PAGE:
Measurement of breast-cancer-related lymphoedema

Close up of a tape measure being used to measure an upper arm.

Measurement of breast-cancer-related lymphoedema

Close up of a tape measure being used to measure an upper arm.

The measurement of lymphoedema might seem simple but the more you think about it, the more complexity becomes evident. In the current issue of Journal of Physiotherapy, Associate Professor Elizabeth Dylke’s Invited Topical Review discusses physiotherapy measurement of breast-cancer-related lymphoedema.

You describe circumference measurements with a tape measure at certain points along the limb as the most clinically used method of measuring and monitoring for changes in a limb with or at risk for lymphoedema. Why is that? Do they have disadvantages?

Circumference measurements use very inexpensive and easily accessible equipment, particularly in comparison to the majority of the other assessment methods for lymphoedema.

They can also be quick to complete, depending on how many your protocol suggests you use.

The major disadvantage is that their reliability is dependent on how carefully the measurement protocols are followed, particularly in terms of how tightly the tape measure is pulled.

On a soft fluid-filled limb, the measured circumference can change quite significantly if the tape measure is pulled tightly.

The aim usually is for little tension to be applied so that the arm shape is not distorted.

Next, you discuss whole limb volume measurements. Readers might already be familiar with the water displacement method. What are its pros and cons?

Water displacement has been used for a long time to determine the volume of objects as well as limbs with lymphoedema.

It can be undertaken with fairly simple equipment, although there are also commercial water displacement volumeters that may be more complicated and expensive.

It is very reliable if protocols are followed carefully.

However, it’s rarely used in Australia because it can be time-consuming as well as awkward.

Large containers of water need to be moved around and cleaned after each use, which is both a workplace health and safety and an infection control issue.

Then the review discusses perometry, which covers several types of optical volumetry.

If there are many protocols for this sort of measurement, does that make it hard to compare perometry results from different methods?

Currently there are not many optical volumetry tools being used beyond the perometer, but it’s an interesting area for development in the future.

Headshot of physiotherapist Dr Elizabeth Dylke.
Associate Professor Elizabeth Dylke's research focus is on oncology rehabilitation and the assessment and management of lymphoedema.

We’ve just published a study looking at the reliability of three-dimensional surface imaging, which uses pictures taken from multiple angles to measure breast volume in those with breast lymphoedema.

There are still some reliability issues and, again, following the assessment protocol is critical but it will be interesting to see how this technology improves and changes how we assess limb and body region volumes.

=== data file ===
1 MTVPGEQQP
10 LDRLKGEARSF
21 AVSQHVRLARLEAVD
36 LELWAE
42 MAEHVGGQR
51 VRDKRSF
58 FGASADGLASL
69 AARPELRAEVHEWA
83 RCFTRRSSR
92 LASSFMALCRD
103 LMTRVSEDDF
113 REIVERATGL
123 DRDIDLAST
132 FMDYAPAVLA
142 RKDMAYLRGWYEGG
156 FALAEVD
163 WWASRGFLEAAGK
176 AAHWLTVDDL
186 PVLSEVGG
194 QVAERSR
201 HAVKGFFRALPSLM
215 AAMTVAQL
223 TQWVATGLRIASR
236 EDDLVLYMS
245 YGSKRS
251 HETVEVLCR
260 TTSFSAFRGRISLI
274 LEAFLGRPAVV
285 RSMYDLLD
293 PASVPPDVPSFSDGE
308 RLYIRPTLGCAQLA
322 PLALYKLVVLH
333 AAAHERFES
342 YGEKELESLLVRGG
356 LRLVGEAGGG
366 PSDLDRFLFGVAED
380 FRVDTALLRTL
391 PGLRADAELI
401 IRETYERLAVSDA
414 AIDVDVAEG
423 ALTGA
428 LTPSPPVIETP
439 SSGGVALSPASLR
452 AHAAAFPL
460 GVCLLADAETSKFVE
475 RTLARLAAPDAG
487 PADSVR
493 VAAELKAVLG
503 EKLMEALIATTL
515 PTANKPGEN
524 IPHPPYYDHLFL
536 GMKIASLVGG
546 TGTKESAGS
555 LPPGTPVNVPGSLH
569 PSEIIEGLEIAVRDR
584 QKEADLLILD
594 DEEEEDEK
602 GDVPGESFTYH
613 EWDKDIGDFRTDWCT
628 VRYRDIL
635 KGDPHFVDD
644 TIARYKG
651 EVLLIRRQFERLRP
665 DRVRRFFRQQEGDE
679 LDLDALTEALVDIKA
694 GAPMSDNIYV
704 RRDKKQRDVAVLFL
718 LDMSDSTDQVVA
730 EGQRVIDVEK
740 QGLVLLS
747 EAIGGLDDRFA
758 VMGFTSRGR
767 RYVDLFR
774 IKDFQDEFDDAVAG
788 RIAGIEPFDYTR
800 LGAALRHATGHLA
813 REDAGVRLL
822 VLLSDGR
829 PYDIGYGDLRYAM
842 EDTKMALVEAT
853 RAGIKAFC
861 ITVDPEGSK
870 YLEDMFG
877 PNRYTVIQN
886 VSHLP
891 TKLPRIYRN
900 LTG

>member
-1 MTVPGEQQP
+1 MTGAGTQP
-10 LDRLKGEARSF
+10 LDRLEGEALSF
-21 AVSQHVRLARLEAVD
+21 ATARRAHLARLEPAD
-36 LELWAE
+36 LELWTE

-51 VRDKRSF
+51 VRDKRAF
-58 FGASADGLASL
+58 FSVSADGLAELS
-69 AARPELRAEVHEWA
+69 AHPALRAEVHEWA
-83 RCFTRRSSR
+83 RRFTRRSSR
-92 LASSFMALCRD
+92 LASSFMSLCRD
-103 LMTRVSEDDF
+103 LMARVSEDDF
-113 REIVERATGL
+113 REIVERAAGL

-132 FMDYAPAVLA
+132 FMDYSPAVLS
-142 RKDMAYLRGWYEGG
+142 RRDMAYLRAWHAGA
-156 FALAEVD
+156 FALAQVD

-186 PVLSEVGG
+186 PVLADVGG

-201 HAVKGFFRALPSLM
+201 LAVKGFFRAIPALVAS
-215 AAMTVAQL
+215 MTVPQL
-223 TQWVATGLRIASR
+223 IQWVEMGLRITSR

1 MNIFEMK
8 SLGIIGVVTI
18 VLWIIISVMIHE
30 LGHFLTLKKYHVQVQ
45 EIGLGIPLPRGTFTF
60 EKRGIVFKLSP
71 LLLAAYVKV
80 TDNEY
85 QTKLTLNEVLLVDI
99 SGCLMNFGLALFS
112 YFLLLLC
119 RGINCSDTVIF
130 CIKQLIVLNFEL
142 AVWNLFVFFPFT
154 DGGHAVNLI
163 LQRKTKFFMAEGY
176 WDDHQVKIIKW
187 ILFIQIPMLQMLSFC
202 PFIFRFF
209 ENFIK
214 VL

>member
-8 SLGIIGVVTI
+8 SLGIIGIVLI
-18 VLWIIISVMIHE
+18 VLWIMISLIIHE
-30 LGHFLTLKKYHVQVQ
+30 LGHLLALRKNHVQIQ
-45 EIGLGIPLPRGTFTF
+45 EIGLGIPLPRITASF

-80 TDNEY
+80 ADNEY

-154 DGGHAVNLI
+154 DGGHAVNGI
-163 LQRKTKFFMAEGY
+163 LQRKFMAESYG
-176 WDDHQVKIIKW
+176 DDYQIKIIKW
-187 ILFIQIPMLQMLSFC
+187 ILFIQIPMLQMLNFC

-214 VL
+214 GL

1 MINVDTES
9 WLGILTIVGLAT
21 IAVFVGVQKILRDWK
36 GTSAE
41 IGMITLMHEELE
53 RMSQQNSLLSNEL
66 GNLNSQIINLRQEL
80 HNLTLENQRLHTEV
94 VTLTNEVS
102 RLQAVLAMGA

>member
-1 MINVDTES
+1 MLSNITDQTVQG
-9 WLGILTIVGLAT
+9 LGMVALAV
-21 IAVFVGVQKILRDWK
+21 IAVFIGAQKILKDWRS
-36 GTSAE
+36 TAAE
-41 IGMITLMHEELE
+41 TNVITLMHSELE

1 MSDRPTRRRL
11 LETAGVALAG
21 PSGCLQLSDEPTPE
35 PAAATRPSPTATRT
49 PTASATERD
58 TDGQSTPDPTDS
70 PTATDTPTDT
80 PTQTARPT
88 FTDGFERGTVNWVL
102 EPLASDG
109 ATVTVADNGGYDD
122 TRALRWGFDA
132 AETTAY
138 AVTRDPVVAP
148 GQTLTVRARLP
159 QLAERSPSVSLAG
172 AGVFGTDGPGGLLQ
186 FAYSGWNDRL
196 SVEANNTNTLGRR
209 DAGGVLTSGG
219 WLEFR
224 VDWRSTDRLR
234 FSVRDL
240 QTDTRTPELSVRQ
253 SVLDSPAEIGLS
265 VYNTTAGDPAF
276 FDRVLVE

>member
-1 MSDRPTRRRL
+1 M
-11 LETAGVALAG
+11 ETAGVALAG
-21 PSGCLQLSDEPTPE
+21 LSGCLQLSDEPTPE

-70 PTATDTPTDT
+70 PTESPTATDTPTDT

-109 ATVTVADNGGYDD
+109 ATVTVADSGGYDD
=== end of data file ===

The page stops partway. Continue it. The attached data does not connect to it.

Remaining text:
Readers may be aware of bioimpedance measures for other purposes but you explain that it is now being used in the detection of early breast-cancer-related lymphoedema.

Bioimpedance was actually first suggested for lymphoedema in the 1980s, with the first large study published in 2001.

It’s quite widely used in Australia as part of both the early detection and the ongoing monitoring of lymphoedema.

Bioimpedance assessment gives us a measurement of the extracellular fluid volume in a body region and this is the fluid that increases in lymphoedema.

In early or developing breast-cancer-related lymphoedema, we are looking for small changes in extracellular fluid levels and bioimpedance has been shown to be able to detect this.

Bioimpedance may have a role in assessing changes in the tissue composition of a limb, particularly in fat tissue volume, for more progressed lymphoedema as well.

Finally, you talk about tissue dielectric constant assessment, which assesses the amount of water in the underlying skin tissues locally rather than making an overall assessment of volume. Can you take measures at multiple sites and extrapolate?

It’s really only used for spot measurements rather than extrapolating to an overall assessment of volume.

Spot measurements are quite useful because the presentation of lymphoedema can vary in different parts of a limb and that may be lost when the whole limb is assessed.

Circumference measurements also provide insight into localised changes, which is another argument for using them over whole arm volume assessments such as water displacement.

>> Associate Professor Dr Elizabeth Dylke is Head of Physiotherapy at the University of Sydney and President of the Australasian Lymphology Association. Elizabeth’s research focus is on oncology rehabilitation and the assessment and management of lymphoedema. She is passionate about supporting new researchers and clinically driven research questions.


© Copyright 2023 by Australian Physiotherapy Association. All rights reserved.